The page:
G.S. Precision announces creation of Advanced Manufacturing School
BRATTLEBORO -- Vermont Technical College and G.S Precision Inc. have partnered to start the GSP School of Manufacturing Technology, bringing an Advanced Manufacturing Program to the Brattleboro area.
This program will include formal classroom instruction as well as hands-on machining and engineering experience. The school will be located in GSP’s South Plant on John Seitz Drive in Brattleboro and will include classroom and manufacturing lab facilities. Classes will begin in September of 2013.
G.S. Precision is a global leader in the manufacture of high-precision machined components and complex assemblies. While serving many industries, GSP’s primary focus is supplying mission critical components for its aerospace customers including those who manufacture aircraft engines, land and marine based turbines, commercial and military aircraft, inertial guidance systems, and infra-red optical devices. With an experienced team of 400 employees, and ISO9001:2008/AS9100C certified facilities in Vermont, California, and Mexico, GSP provides its customers with expertise in the machining of specialty aerospace alloys as well as the resources to compete in a rapidly growing and dynamic global marketplace.
VTC is Vermont’s only technical college offering a "learning experience unlike any other in Vermont: focused classroom instruction interwoven with real-time, hands-on experience taught by professors who are experts in their field," says Dr. Philip Conroy, president. VTC is based in Randolph with facilities in Williston and Brattleboro. VTC has been ranked among the top baccalaureate colleges in the North for the past four years, according to the U.S. News and World Report, and has a 95 percent job placement rate for graduates. In the 1960s George Schneeberger, founder and chairman of the board, dreamed of organizing a training program to provide the industry a continuous talent supply. He was quoted, "If this sounds easy it isn’t. To become an expert in this field requires patience, perseverance, determination and many hours of hard work and concentration."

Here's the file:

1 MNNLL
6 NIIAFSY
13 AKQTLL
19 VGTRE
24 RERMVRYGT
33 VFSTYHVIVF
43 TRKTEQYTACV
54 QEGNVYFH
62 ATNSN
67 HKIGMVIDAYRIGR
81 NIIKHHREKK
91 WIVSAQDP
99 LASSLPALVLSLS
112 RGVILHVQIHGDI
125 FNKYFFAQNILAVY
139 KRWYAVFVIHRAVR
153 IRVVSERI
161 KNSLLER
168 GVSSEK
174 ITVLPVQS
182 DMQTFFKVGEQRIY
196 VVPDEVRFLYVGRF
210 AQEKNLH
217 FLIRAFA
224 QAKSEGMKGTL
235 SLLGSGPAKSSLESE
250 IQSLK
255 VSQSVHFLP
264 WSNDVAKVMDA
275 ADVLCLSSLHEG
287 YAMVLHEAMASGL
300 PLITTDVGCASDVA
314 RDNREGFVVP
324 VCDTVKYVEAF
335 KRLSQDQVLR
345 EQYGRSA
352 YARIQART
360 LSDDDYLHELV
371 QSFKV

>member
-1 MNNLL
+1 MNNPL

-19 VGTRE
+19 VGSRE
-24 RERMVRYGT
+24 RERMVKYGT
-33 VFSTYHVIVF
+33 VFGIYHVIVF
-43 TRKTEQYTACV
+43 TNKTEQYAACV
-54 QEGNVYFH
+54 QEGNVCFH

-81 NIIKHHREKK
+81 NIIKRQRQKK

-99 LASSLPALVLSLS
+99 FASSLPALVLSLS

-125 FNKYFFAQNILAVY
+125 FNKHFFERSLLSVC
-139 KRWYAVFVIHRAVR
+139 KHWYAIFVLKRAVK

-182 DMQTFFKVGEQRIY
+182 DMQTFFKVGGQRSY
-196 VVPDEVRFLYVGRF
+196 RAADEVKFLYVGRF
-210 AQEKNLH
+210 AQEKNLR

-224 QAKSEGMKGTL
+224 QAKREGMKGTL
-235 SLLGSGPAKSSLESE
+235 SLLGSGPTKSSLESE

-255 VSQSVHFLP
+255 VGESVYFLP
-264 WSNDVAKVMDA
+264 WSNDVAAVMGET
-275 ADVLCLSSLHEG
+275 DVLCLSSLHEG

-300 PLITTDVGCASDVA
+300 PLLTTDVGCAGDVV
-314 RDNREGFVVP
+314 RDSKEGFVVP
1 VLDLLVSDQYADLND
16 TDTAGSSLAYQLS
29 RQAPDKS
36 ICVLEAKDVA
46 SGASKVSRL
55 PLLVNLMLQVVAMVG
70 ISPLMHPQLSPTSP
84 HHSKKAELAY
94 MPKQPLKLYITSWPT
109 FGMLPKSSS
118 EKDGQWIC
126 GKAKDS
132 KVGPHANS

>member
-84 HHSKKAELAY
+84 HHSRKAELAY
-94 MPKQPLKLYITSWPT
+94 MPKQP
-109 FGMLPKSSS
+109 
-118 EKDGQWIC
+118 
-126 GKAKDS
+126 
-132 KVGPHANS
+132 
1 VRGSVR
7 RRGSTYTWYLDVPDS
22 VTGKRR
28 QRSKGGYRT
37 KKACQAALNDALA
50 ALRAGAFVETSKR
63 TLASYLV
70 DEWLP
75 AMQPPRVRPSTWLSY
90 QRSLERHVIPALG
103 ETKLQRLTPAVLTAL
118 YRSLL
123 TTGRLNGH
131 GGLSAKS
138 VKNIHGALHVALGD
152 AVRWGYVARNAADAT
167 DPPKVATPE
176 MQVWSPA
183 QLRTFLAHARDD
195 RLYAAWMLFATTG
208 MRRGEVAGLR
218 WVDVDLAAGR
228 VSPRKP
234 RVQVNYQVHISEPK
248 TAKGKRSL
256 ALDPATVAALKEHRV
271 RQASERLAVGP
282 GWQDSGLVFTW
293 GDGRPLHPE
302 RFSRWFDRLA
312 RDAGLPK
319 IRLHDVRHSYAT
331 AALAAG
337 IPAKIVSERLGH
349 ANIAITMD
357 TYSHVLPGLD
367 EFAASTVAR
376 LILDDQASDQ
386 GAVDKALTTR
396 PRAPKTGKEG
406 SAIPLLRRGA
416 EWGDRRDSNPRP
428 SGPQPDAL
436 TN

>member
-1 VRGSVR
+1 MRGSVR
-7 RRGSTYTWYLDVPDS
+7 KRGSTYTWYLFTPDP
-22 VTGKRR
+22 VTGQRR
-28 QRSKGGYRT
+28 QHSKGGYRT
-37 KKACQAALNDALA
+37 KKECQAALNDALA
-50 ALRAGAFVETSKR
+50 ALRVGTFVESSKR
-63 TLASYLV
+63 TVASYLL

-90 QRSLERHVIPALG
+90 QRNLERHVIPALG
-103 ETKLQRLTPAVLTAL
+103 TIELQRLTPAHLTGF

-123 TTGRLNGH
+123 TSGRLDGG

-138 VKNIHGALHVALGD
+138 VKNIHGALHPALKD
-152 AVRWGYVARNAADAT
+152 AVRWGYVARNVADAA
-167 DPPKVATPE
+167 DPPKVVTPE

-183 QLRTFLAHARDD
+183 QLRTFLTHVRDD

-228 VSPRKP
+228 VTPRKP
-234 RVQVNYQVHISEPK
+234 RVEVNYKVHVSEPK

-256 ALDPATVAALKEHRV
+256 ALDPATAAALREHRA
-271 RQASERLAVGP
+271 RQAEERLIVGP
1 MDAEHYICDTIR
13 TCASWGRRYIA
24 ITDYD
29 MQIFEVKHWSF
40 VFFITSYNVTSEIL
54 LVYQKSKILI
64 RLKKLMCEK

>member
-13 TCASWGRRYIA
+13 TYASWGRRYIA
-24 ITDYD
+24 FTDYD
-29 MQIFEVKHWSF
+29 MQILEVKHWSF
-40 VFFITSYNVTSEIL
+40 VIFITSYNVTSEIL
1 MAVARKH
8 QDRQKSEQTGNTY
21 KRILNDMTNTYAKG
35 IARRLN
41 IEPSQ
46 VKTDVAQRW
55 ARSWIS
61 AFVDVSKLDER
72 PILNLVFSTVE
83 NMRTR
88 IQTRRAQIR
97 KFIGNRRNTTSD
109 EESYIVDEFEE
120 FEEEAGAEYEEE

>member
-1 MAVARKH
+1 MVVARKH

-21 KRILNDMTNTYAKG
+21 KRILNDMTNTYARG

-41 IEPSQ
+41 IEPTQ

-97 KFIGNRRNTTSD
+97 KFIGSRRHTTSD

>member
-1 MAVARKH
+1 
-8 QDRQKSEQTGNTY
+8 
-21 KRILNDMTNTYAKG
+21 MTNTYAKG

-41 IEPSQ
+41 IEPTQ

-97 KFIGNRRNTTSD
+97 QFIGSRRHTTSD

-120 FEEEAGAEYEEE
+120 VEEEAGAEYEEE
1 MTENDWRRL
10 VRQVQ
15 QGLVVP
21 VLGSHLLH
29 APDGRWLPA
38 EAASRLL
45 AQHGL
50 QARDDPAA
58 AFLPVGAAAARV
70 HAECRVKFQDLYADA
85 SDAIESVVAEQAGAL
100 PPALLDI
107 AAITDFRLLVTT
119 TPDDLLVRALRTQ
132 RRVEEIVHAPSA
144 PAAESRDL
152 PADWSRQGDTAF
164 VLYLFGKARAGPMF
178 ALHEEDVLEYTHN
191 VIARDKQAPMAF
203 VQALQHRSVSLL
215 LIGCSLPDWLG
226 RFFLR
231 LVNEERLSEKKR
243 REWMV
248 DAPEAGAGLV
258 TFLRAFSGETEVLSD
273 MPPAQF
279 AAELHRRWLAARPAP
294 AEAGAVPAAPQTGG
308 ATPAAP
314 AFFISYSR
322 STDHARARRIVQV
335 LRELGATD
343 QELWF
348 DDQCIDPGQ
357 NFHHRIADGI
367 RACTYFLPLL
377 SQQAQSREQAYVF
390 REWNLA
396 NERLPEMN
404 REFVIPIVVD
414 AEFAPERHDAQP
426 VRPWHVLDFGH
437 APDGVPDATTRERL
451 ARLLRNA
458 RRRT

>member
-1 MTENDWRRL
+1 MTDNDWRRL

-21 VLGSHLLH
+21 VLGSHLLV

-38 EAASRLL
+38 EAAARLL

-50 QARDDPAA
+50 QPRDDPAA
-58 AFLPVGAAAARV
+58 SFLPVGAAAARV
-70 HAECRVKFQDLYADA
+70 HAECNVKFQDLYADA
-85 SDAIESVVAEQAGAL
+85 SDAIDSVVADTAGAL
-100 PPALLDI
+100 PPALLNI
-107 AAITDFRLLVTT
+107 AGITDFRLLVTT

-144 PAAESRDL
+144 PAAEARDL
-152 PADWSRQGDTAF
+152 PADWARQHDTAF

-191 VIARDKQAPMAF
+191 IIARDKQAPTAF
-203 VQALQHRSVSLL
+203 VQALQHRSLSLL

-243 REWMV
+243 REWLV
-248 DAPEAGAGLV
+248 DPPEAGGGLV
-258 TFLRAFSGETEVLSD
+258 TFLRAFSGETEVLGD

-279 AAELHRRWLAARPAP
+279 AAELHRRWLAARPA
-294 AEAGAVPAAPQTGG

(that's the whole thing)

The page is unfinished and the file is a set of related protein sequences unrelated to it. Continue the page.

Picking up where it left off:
Over 40 years later precision machining is even more complex, and Schneeberger’s dream is being made a reality by his son and current CEO, Norm Schneeberger.
According to Boeing’s Current Market Outlook Report, "the in-service commercial fleet will grow an average 3.5 percent per year to double in size from 19,890 airplanes today to 39,780 by 2031. Over the next 20 years, the airline industry will need 34,000 new airplanes, of which 41 percent will replace older, less efficient airplanes; 59 percent of the new deliveries will reflect growth in emerging markets and evolving business models."
The GSP School of Manufacturing Technology will provide the company with a source for developing new talent to help accommodate future growth and expansion, and will provide the students with an opportunity for education and training that will be the foundation for a successful career in a growing industry. The combination of working at GSP while participating in the program will give students a unique opportunity to learn and apply best practices in a "real world" environment.
The first group of students will begin classes this fall while becoming full time employees of GSP working 32 hours per week. GSP plans to cover the cost of the program for each student. The credits earned in the program can be used towards VTC’s Associates Degree in General Engineering Technology. Interested candidates should email questions and resumes to firstname.lastname@example.org.
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